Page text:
Jack in the Box Searches for Social Media Authenticity in New Campaign

Food & Drink

Jack in the Box’s #KEEPIT100 campaign launched today to coincide with the return of the chain’s All-American Ribeye Burger.Credit: Jack in the Box

Perhaps we use filters a little bit too much on social media. Perhaps we embellish our lifestyles in general. Jack in the Box is calling out this trend with some humor as part of its #KEEPIT100 campaign, launched today to coincide with the return of the chain’s All-American Ribeye Burger.

The burger, which includes 100% ribeye cut and seasonings, was first introduced for a limited time last year. It quickly emerged as a fan favorite – enough to convince the company to bring it back for a second go-round.

“We can’t disclose specific sales numbers, but the ribeye positively contributed to sales in Q1 and that is why we brought it back. Consumers responded well,” said Adrienne Ingoldt, vice president of marketing communications at Jack in the Box.

Jack in the Box system same-store sales decreased 0.2 percent during that specific quarter, so the ribeye was one of few bright spots for the company.

The burger – and a second build, the Blue Cheese and Bacon Ribeye Burger – will be available for two months. The social media-centered campaign will also last for two months, kicking off today with a live lie detector test hosted on Jack’s Instagram (@jackinthebox), where it will be live-streamed beginning at 10 a.m. PST and continuing for 24 hours. Other products, including the loaded breakfast sandwich and the pumpkin spice shake, will also be promoted through the campaign.

“We are the first QSR to conduct a live lie detector test, so we’re very excited about this. We want to take a fun, social media-first approach to focus on the trends of consumer habits and call into question if people are being real. We’re in an age of questionable social media authenticity. We all know users use filters, for example, and we’re going to play into that,” Ingoldt said.

As more quick-service brands embrace snark and wit on social media, Ingoldt said Jack in the Box has always done this and is therefore in an especially good position to launch a campaign based on authenticity.

“Jack in the Box always pushes the envelope. Jack himself has a history of calling out ridiculousness and this campaign will play into that and will allow our fans to laugh along with us,” she said. “We believe we’re especially authentic as our brand tone is consistent whether it’s on social media, TV, in PR, digital or in restaurants. We’re not leveraging one platform over the others like some brands seem to be doing. A unique distinction for us is the unapologetic brand tone and voice that we’ve always had – years before Twitter.”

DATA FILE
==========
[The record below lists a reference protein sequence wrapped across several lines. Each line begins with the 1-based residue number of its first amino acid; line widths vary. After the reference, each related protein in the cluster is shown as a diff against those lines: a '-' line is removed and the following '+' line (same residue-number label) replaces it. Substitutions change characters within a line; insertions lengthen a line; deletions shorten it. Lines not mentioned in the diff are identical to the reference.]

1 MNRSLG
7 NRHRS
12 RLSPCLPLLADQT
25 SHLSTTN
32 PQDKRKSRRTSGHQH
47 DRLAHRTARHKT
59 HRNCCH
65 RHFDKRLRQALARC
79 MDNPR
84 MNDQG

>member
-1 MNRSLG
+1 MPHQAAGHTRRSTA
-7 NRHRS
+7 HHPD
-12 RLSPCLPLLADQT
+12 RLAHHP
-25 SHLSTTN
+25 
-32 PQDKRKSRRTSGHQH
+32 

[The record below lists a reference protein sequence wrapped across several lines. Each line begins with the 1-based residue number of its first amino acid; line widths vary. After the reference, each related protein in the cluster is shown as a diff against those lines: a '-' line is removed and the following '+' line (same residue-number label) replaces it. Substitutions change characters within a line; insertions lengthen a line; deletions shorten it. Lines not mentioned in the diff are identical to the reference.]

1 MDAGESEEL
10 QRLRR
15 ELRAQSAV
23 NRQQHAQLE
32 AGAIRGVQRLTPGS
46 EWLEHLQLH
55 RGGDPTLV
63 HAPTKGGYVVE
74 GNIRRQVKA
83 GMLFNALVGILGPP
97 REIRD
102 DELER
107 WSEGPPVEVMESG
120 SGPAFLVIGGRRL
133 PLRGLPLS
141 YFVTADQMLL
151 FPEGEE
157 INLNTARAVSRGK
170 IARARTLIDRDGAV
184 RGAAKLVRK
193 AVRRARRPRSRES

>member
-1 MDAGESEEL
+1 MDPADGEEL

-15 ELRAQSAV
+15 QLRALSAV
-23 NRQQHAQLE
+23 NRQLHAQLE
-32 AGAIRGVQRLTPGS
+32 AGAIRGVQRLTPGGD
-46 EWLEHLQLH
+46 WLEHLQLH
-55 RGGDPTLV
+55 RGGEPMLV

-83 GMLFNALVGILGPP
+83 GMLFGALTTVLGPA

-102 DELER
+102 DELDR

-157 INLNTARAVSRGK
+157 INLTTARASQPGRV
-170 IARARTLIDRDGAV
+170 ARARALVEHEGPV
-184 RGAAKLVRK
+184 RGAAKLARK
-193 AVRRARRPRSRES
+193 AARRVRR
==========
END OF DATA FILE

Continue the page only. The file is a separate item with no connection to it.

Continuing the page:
This campaign should especially bode well for Jack in the Box’s younger consumers. A new report from consulting group Irregular Labs shows that 67% of Generation Z consumers want authenticity from brands.

Jack in the Box’s consumers also want culturally-inspired flavors – which explains a menu that features a spicy sriracha burger, chicken fajita pita, egg rolls and tacos. It’s also where the All-American Ribeye comes into play.

“Culturally-inspired flavors includes American culture. Our consumers expect unique products from us. Other brands may not be able to get away with something like this, but this is who we are,” Ingoldt said.

The ribeye burgers include onions, tomato, provolone cheese, mayo, spring mix and a potato bun. The ribeye burger is priced between $5.50-$6.50 based on market and is part of the brand’s barbell menu strategy that balances premium with value. The company’s value menu launched nationwide earlier this year. This dual strategy and extensive menu helps the brand seamlessly roll out new items without many operational hurdles.

“We’re used to selling twice as many items all day long, including egg rolls for breakfast, so adding new items isn’t challenging for us,” Ingoldt said.

Having a solid premium menu, including the ribeye offerings, also positions the quick-service chain well as the competitive set across the foodservice industry blurs.

“Competition has changed in the past few years because of technology and accessibility. It has broadened for everyone. With DoorDash delivery, for example, we compete with Cheesecake Factory,” Ingoldt said. “(Competition has) also changed with the value play. You now have fast casuals offering $3 and $4 deals to increase their traffic. Consumers require convenience and value on top of premium.”

Part of the appeal of the ribeye burgers, she adds, is they allow Jack in the Box to go head to head with some casual brands.

Ingoldt said as the category evolves and competition continues to intensify, Jack in the Box will continue to differentiate itself through both menu and marketing approaches.

“We will continue to engage our customers with humor and wit and do so on social media. The world is now social first and that is where we will speak to our customers,” she said. “While others play into that space and try to take that tone, this is who we’ve always been and who our customers know us to be.”

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